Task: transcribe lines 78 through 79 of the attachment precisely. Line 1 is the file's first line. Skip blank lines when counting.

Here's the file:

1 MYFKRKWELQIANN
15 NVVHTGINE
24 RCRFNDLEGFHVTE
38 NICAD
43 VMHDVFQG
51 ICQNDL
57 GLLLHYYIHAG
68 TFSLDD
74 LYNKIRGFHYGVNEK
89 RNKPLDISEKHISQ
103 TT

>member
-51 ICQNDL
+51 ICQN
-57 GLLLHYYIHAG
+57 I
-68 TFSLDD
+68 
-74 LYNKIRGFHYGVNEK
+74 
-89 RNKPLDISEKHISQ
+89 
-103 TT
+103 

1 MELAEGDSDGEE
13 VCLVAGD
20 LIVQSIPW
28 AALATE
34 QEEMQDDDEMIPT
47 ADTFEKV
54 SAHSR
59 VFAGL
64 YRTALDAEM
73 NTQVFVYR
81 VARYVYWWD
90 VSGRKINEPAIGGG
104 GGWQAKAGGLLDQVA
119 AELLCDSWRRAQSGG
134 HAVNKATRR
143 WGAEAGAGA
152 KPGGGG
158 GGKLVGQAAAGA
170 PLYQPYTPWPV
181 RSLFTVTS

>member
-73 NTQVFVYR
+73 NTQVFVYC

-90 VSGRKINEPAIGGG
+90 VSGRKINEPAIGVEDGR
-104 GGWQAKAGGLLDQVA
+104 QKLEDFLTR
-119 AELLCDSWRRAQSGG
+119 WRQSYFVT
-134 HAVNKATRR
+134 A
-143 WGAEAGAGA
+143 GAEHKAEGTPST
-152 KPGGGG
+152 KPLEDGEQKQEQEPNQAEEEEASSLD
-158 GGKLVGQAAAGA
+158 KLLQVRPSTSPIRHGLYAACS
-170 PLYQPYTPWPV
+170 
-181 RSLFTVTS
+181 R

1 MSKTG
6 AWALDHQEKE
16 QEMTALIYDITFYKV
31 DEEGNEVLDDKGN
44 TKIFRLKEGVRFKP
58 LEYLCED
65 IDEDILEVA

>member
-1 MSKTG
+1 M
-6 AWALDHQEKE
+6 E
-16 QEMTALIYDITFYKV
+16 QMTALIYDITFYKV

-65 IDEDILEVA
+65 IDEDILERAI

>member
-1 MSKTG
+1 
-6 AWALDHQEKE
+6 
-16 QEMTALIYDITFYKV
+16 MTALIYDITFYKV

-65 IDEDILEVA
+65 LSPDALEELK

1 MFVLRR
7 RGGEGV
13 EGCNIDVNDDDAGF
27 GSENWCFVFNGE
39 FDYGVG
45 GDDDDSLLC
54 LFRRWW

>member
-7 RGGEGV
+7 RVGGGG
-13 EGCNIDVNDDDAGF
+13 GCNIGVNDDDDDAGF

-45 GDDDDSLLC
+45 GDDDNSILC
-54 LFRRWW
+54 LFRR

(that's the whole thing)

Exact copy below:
-16 QEMTALIYDITFYKV
+16 QMTALIYDITFYKV